New York recently passed an anti-shackling law that bans restraints on inmates giving birth, except when needed to keep the woman from hurting herself, medical staff, or correctional officers. Illinois, California, Vermont, and New Mexico have similar laws on the books. In Texas, the law goes even further by banning the shackling of girls in state detention centers.

Opponents of anti-shackling efforts cite security concerns as justification for the restraints, arguing that inmates will use the pregnancy and birth as an opportunity to escape. "No one ever told me I was going to be shackled. I felt like I was an animal. I kept on thinking, where do they think I am going to run to?" stated Michelle, who was sentenced to 42 months at the Ohio Reformatory for Women for a probation violation linked to a larceny offense.

"It's absolutely inhumane. These are not hardened criminals," says Malika, who points out that most women and mothers who are in prison were convicted of non-violent drug offenses and suffer from substance abuse problems. The war on drugs and the introduction of mandatory sentencing caused the female prison population to balloon 432 percent over the past 25 years, according to a report by the Department of Justice. The DOJ's "Survey of State Prison Inmates" reports that six percent of women entered prison pregnant. Nearly half of the women in our nation's jails and prisons reported being physically or sexually abused before their imprisonment.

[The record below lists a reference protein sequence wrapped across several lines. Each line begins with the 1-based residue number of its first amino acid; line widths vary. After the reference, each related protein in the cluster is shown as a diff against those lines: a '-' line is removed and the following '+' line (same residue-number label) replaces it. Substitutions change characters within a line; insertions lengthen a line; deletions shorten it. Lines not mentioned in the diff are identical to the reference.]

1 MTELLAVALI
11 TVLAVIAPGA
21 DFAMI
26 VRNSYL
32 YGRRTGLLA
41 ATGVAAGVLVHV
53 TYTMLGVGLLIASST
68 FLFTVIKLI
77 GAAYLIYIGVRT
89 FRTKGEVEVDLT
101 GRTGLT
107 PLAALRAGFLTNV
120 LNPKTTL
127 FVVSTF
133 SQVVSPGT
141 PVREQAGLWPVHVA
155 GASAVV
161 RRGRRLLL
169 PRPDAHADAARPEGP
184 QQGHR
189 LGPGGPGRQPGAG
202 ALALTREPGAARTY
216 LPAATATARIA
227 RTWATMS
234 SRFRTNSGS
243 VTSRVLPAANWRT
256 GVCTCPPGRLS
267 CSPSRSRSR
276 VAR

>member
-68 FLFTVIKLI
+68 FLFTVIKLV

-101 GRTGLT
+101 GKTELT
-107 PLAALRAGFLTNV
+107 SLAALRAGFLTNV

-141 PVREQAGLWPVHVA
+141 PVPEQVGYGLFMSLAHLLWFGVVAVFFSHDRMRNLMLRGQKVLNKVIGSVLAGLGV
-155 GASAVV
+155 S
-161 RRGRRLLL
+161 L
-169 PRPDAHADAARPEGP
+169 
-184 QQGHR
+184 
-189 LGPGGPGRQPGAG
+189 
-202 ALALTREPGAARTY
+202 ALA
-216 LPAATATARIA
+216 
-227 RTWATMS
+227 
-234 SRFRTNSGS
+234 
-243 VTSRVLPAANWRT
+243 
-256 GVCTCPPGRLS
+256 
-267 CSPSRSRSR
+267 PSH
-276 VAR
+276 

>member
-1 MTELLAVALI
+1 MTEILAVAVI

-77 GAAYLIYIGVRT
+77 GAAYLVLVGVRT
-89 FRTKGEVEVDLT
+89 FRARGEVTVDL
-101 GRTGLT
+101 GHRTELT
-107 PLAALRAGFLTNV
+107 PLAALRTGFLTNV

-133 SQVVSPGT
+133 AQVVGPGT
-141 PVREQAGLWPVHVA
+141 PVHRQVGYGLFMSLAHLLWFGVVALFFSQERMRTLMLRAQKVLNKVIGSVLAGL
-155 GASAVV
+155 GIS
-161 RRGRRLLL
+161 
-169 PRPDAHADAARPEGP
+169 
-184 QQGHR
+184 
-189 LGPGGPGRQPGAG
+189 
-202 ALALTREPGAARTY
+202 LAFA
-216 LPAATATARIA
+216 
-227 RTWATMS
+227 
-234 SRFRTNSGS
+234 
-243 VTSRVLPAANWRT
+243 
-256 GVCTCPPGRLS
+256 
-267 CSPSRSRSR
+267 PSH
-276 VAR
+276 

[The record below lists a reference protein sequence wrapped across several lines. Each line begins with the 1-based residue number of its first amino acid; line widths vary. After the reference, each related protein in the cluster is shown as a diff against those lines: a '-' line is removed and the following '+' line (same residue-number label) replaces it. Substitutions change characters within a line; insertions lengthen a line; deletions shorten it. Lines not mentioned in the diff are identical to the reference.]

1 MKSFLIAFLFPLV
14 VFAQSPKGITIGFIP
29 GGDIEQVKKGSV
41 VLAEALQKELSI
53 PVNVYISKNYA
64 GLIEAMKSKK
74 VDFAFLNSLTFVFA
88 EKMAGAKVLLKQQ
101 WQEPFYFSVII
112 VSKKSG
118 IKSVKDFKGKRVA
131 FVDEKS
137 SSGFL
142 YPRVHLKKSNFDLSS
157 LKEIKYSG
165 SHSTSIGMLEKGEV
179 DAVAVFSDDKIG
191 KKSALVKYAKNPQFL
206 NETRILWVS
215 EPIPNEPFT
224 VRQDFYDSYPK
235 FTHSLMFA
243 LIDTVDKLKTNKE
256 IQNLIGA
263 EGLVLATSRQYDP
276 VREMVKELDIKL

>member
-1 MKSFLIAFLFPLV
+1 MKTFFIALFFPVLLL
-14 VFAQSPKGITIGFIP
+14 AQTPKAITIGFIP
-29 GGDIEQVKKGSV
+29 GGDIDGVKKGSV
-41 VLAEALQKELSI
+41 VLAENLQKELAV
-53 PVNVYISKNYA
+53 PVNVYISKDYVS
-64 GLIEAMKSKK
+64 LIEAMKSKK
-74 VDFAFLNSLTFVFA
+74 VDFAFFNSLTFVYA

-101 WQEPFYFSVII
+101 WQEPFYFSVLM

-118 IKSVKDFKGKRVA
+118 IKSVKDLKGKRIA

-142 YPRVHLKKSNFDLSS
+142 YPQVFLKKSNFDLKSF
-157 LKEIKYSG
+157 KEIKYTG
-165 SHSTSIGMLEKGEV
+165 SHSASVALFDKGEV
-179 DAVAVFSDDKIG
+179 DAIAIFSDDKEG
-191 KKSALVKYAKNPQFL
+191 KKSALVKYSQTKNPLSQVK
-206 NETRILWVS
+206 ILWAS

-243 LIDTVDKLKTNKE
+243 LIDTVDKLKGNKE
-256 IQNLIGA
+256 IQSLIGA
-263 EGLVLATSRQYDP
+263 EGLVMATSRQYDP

The most painful part of the birthing experience is not physical for these mothers. Rather, it's the emotional distress of not bonding with their newborns. The inmate gets 12 hours at most with her infant before the baby is passed on to a family member or the foster care system. A Polaroid photo may be the only memento she gets to keep of her child.